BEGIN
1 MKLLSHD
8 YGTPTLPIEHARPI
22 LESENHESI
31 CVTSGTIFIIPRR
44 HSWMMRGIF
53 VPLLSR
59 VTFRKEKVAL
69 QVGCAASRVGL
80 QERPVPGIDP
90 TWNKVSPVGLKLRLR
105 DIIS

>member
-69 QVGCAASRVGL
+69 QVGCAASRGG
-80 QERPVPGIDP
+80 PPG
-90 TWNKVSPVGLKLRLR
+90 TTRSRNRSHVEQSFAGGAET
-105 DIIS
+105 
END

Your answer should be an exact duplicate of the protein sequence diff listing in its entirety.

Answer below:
1 MKLLSHD
8 YGTPTLPIEHARPI
22 LESENHESI
31 CVTSGTIFIIPRR
44 HSWMMRGIF
53 VPLLSR
59 VTFRKEKVAL
69 QVGCAASRVGL
80 QERPVPGIDP
90 TWNKVSPVGLKLRLR
105 DIIS

>member
-69 QVGCAASRVGL
+69 QVGCAASRGG
-80 QERPVPGIDP
+80 PPG
-90 TWNKVSPVGLKLRLR
+90 TTRSRNRSHVEQSFAGGAET
-105 DIIS
+105 